MINI-REVIEW: The KEF M200 In-Ear Monitor

Why I’m Rushing This Review Out The Door

I normally spend a good number of hours, spread over many days, writing posts, especially reviews, for this site. I’ve never felt a lot of time pressure to “crank out posts,” as manifested in the generally leisurely pace of new posts on Steve’s Audio Blog.

I’m making an exception here, though, because the terrific product I’m reviewing today is currently on sale for less than half its normal retail price, direct from the manufacturer, and I want as many of you as possible to get in on this deal before it vanishes.

The KEF M200

I’d been looking for a reasonably priced IEM that could serve as both my everyday and “end game” earphone. I wanted something with an even, un-hyped treble, good imaging, large soundstage, realistic midrange tonality and substantial but not overpowering low end “grunt” when called for.

I wouldn’t have considered the M200 if not for its enthusiastic inclusion, both this year and last, among the recommended IEM’s in’s annual Buyer’s Guide. (Scroll down this page to see Head-fi Editor Jude Mansilla’s assessment of the M200.) The description of the M200’s virtues in the Buyer’s Guide checked all my preference boxes, and I managed to score an open-box pair on for around $100.

Package Front


Behind the front package flap
Package Back

I was also intrigued by the M200 due to my roots in high end home audio. KEF is a long established and deeply respected high end speaker manufacturer from the UK. Their stratospherically priced Blade and Muon floor standing speakers are widely considered two of the best out there, and their budget (by insane high end audio standards) and petite LS50 stand mount monitor has sold by the bucket-full since its introduction several years ago garnered ecstatic reviews in the audio press.

Basic Description

Without repeating a bunch of descriptive information that you can read on the M200 product page, suffice it to say that the M200 sports two, cleverly mounted dynamic drivers per housing: a bass driver and a mid-high driver. The treble driver is closest to the ear and the bass driver lives in its own chamber to the rear, with ports that deliver the low end around the treble driver and into the nozzle. The housing is made of feather-weight aluminum. This is a good choice because, as all the M200 reviews point out, the housings are fairly large, so a denser material might have yielded an uncomfortably heavy earpiece.

The M200’s also sport a distinctive, rubbery ear hook on each unit. The rubber material has some sort of inner core that holds its shape, allowing you to get a secure fit with the ear hook behind your upper ear. Although the wires hang down from the M200, the ear hook effectively serves the same “anchoring” function as a behind-the-ear cable arrangement does for IEM’s meant to be worn in a “cable up” position.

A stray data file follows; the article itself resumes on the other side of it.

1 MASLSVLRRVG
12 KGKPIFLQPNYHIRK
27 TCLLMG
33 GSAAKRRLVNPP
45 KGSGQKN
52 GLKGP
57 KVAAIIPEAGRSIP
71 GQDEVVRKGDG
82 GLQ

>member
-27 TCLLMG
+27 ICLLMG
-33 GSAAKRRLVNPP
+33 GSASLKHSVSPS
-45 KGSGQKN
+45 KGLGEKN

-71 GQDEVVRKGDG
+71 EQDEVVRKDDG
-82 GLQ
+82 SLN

There’s a bit of a learning curve to getting a good fit with the M200. You put the tip into your ear with one hand, tug on your earlobe or the top of the ear with the other to open up the ear canal, and once the tip is inserted, you rotate the housing toward the back of the head until the hook rests against the ear. KEF America has even provided an instructional video on YouTube to show how it’s done:

The ear hooks help to secure the housings. This is a GOOD THING, especially because the nozzles of the M200 are unusually wide and might be prone to falling out of the ear without the ear hooks.

My pair, which was probably from older stock, only came with silicone rubber ear tips in three sizes; newer stock comes with Comply tips, too. But I must give customer service kudos to KEF America, here: when I wrote to them to ask where I could purchase the right size Comply tips, they sent me some for free. Nice!

Just a note on tips: due to their somewhat gummy surface texture, the Comply tips I got from KEF did provide a more secure, this-will-never-slip-out fit than the silicone tips, but I found that they also rolled off the high end and dulled the overall sound. I’ve stuck with the silicone tips ever since.


The M200’s include a nice microphone and remote control attached to the right channel cable. It’ll take your incoming calls and control an iPod or iPhone with volume, track skipping and play/pause.